Webinars and Teleconferences are not the raw materials that Tribes use to build the infrastructure that they need. However, at USDA Rural Development we believe that these tools are crucial building blocks that help our Agencies and staff build a foundation for consultation, cooperation and mutual understanding with Federally Recognized Tribes.
Over the last few months, Rural Development co-hosted an Indian Housing Webinar Discussion Series with the National American Indian Housing Council. The goals of that series were clear and simple: 1) Educate USDA Rural Development personnel on the unique issues in providing affordable housing in Indian Country; 2) Educate Tribes and Tribal housing program staff on USDA Rural Development’s programs and services; and, 3) Examine and discuss strategies to improve the partnership between Tribal housing programs and USDA Rural Development. The final webinar was hosted on November 7th and in preparation for the National American Indian Housing Council’s Legal Symposium in December 2012, we are putting together a joint white paper on the Webinar Series and recommendations to consider moving forward. Read more »
NRCS provided technical assistance to the Choctaws in the creation of Lake Pushmataha, a 285-acre lake in Neshoba County.
November is American Indian Heritage Month and offers a great time to recognize the Mississippi Band of Choctaw Indians for their stellar record as stewards of the environment. Read more »
Left to right guest speaker Dr. James E. Pete and Rural Business Specialist Ken Lynch presenting Dr. Pete with one of his drawings.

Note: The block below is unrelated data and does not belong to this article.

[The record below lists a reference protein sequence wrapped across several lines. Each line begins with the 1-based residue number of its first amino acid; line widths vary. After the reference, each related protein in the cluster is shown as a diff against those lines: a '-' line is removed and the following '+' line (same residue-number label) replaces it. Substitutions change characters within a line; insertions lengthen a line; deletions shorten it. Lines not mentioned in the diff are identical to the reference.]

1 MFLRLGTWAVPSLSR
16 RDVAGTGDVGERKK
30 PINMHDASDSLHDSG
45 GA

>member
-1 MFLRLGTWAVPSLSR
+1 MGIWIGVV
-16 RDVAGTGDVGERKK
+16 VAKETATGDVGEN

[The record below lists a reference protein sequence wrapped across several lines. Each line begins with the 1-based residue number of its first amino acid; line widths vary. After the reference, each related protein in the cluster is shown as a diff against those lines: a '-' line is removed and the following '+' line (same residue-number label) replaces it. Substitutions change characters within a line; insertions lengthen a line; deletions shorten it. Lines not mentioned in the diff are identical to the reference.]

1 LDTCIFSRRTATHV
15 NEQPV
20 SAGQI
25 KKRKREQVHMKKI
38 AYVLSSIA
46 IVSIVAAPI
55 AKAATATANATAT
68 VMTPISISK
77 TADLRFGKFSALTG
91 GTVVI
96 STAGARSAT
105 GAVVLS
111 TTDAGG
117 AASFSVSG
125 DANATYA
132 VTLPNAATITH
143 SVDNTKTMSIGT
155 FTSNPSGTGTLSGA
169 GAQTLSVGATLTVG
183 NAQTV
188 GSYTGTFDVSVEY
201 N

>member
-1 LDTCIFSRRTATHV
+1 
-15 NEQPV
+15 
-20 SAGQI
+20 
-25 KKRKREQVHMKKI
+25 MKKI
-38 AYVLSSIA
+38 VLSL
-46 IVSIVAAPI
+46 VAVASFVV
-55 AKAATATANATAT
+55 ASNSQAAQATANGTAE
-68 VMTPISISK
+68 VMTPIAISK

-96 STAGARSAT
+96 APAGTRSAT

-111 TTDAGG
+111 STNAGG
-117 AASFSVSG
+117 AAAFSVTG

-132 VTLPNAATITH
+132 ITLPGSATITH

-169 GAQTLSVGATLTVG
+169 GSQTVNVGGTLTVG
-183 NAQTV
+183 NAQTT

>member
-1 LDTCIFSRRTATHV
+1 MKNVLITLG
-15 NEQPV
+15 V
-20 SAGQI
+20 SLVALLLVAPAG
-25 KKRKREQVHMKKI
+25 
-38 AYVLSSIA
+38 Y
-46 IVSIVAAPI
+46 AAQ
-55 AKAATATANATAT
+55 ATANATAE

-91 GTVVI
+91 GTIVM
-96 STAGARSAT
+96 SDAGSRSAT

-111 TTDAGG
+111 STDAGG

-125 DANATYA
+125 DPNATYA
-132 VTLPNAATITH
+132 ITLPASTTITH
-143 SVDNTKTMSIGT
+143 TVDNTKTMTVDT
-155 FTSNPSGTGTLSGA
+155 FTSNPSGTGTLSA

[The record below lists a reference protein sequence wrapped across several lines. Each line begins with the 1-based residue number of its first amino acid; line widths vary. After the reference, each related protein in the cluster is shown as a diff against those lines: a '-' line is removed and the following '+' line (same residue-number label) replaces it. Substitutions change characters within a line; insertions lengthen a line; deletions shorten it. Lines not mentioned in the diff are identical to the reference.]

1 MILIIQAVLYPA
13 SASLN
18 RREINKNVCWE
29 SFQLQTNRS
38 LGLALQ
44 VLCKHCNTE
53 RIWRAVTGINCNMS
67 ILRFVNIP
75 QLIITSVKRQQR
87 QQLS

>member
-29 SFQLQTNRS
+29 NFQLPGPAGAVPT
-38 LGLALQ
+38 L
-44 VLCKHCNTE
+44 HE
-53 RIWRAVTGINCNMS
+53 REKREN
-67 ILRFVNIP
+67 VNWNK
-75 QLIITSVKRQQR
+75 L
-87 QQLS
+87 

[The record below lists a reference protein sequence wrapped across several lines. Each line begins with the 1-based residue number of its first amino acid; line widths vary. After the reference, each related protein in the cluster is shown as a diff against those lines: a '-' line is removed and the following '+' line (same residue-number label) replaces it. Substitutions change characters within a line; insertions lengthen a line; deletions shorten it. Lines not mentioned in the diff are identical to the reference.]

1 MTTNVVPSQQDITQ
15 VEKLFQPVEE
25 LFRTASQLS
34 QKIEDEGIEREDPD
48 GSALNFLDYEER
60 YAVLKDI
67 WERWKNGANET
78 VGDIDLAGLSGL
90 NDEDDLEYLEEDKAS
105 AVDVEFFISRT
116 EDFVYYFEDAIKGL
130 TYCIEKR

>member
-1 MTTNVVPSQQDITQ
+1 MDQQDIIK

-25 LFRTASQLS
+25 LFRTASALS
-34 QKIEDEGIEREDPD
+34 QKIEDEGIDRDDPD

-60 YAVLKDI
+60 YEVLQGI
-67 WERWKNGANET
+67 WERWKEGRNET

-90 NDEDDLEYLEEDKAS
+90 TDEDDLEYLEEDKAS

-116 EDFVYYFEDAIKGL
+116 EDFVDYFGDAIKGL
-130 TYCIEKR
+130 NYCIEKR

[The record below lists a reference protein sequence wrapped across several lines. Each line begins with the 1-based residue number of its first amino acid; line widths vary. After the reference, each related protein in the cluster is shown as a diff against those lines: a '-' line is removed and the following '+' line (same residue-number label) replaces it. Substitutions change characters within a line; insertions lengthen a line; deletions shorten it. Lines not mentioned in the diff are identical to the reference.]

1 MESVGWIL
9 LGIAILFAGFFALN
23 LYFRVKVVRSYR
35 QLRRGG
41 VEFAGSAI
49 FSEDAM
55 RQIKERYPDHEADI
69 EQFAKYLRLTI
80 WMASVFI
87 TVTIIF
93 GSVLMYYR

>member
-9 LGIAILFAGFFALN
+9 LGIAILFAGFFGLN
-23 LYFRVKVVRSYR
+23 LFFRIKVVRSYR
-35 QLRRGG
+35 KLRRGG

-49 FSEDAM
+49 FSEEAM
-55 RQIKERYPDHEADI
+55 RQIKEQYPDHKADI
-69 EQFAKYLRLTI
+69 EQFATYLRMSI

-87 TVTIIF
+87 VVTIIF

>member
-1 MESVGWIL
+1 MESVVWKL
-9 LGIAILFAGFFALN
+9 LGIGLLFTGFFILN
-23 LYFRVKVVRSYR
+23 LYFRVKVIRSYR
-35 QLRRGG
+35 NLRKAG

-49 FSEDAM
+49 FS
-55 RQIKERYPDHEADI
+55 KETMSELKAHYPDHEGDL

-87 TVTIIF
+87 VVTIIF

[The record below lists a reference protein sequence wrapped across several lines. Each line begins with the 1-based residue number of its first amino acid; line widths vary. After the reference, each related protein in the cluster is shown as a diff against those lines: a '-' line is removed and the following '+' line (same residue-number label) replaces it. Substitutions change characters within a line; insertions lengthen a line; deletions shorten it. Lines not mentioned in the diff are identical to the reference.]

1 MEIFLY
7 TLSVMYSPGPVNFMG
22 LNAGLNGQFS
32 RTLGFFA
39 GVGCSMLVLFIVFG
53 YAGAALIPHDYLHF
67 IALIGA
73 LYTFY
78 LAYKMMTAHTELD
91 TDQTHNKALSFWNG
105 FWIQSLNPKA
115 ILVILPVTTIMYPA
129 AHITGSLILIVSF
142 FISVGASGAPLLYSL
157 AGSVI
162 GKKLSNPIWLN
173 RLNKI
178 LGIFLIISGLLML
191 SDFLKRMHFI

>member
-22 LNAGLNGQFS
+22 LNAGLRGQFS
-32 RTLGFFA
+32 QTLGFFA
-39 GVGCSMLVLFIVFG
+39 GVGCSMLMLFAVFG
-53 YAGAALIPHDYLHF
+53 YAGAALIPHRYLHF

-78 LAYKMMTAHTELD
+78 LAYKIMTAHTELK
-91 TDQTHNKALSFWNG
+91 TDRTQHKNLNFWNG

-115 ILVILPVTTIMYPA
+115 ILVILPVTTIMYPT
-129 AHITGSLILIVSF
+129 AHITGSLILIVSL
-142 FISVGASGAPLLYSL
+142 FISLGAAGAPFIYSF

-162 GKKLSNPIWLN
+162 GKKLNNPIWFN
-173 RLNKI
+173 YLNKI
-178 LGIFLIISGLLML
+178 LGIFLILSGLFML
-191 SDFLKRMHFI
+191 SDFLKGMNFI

South Dakota staff held a “kick-off” for Native American Heritage Month in early November with opening comments provided by State Director Meeks sharing a PowerPoint – 5 minutes 500 years – with statistical information gathered by the National Congress of American Indians, an Indian Taco meal, and guest speaker Dr. James E. Pete, who also provided a blessing before the meal. Read more »
A young Tohono O’odham girl smiles and shows off a peacock feather. The Tohono O’odham Community Action is working to create a healthy, sustainable and culturally-vital community for the Tohono O’odham Nation’s 28,000 members. Photo by Cheryl Francisco.
According to the U.S. Census Bureau’s Profile America Facts, the first American Indian Day was celebrated back in May 1916. Red Fox James, a Blackfeet Indian, rode horseback from state to state, gathering endorsements from 24 state governments to have a day to honor American Indians. In 1990, then President George H.W. Bush signed a joint congressional resolution designating November as National American Indian Heritage Month, and this year President Obama continued the tradition. Read more »
Before partners broke ground on two important community projects on November 15, tribal member Dayna Boyce performed a sacred blessing over the Maliseet tribal land, offering tobacco to bless the earth and giving thanks to the earth for the land to build upon. The Tribe will soon have a brand new state-of-the-art health center and six units of much-needed affordable family housing, thanks to its own contributions and assistance from USDA Rural Development and partners. Read more »
As we mark the beginning of National American Indian and Alaska Native Heritage Month I would like to make a request of everyone reading this blog: Take time today to learn more about the culture and history of the first people of this country. There will be events across the Nation, including here in Washington. I hope you’ll take the time to attend one. Read more »